Amsterdam through British eyes

How to find a room in Amsterdam


Finding a room in a shared house or apartment in Amsterdam is like finding a needle in a haystack. Not only is it ridiculously competitive, but it’s also incredibly time consuming. There are several lines of attack, and I’m here to highlight a few that you might not have thought about.

This article was updated in September 2017

I was extremely lucky to find somewhere within a couple of weeks the first time I moved here, but most people take between one and three months to find something, depending on your budget. The further out of the city you go, the cheaper it gets. In other words, if your budget is tight, don’t expect to get an amazing apartment on a canal in the city centre. It’s not going to happen. Of course, the higher your budget, the easier it is to find somewhere.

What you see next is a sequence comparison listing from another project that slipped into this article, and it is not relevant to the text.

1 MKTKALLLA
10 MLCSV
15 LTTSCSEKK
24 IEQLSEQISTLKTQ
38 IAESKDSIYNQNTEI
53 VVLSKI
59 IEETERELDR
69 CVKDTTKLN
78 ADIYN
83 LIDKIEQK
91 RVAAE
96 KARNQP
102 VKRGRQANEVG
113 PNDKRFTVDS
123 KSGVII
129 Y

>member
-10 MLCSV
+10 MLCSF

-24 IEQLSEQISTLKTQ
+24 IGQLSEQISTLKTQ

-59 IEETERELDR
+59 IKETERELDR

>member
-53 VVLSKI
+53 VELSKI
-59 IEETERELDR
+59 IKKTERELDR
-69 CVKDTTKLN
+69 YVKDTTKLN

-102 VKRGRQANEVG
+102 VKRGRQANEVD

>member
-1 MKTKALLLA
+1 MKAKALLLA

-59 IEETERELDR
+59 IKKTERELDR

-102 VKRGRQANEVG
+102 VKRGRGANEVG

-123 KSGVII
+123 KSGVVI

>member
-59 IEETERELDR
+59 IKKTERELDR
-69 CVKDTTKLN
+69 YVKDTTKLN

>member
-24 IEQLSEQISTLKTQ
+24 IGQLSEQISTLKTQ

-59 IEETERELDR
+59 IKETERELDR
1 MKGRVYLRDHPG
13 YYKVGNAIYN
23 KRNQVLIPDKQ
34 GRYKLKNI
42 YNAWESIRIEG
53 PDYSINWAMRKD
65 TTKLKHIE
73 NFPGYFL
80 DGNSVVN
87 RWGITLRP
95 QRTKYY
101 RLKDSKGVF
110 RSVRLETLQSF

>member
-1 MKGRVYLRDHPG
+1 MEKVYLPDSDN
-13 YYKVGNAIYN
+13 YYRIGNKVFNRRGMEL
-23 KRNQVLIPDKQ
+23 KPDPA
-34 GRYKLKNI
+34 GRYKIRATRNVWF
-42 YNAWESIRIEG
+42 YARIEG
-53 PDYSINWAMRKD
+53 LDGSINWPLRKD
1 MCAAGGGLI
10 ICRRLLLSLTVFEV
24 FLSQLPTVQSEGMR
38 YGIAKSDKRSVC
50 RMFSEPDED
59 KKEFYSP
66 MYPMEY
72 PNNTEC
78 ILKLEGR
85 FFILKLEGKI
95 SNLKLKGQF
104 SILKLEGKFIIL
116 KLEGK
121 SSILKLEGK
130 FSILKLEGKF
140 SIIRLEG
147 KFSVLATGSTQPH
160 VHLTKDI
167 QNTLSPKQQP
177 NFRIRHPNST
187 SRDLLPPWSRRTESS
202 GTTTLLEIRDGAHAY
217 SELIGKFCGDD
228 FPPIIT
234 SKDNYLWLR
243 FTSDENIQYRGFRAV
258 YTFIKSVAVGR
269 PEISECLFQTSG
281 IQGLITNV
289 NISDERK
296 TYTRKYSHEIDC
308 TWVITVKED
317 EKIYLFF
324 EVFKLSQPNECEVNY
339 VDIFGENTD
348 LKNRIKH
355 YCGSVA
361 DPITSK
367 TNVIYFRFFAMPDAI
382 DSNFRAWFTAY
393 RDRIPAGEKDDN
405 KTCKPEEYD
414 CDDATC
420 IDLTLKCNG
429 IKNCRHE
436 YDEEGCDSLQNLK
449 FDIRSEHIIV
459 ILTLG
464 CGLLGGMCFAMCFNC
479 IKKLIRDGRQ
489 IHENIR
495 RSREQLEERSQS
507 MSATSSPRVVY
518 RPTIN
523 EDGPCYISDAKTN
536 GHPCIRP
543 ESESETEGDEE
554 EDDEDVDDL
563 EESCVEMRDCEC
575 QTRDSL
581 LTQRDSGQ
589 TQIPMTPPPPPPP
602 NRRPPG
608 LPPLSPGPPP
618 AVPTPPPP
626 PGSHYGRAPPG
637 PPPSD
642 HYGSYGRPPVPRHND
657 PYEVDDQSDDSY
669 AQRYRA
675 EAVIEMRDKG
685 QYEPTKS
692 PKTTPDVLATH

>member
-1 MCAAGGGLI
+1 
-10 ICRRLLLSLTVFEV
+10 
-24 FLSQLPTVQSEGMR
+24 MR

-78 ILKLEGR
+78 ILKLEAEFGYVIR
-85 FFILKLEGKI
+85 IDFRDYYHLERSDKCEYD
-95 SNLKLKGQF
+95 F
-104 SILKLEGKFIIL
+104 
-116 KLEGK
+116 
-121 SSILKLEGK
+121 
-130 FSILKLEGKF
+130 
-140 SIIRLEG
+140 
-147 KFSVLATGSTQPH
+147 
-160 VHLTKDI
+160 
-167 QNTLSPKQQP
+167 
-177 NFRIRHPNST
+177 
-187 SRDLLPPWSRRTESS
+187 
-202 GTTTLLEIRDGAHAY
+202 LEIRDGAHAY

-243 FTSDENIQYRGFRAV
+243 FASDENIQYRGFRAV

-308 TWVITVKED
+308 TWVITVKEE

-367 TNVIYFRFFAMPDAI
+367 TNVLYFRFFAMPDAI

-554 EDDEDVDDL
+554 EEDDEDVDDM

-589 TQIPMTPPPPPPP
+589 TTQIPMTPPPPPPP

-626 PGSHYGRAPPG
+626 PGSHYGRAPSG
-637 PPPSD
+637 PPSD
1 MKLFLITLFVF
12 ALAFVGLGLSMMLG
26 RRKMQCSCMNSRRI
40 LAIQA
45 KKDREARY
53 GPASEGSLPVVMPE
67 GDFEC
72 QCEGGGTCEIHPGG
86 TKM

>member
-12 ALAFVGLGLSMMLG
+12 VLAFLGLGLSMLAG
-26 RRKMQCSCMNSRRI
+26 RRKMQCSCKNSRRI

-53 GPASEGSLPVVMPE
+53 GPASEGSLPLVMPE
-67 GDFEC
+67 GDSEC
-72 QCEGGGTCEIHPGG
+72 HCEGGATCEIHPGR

I would say for a shared place you’re looking at between EUR500-EUR750 (depending on the location). I don’t think you should pay more than 750 for a shared place, but that’s just my opinion. Take a look at this little nugget for more information on the living costs in Amsterdam.

Here is the comprehensive guide to finding a room

Join all of the facebook groups. A lot of people post their places on all of the facebook groups, but some only post to one or two. There are several:

  • Rooms in Amsterdam
  • Room available in Amsterdam
  • Appartementen en Kamers te Huur
  • Amsterdam Apartments 4 rent
  • Amsterdam Rentals
  • Woningen te huur in Amsterdam
  • Amsterdam – rent room studio apartment 2017
  • Rent a room in Amsterdam 2017
  • Apartment rentals Amsterdam
  • Apartments 4 rent Amsterdam
  • Amsterdam Apartment rentals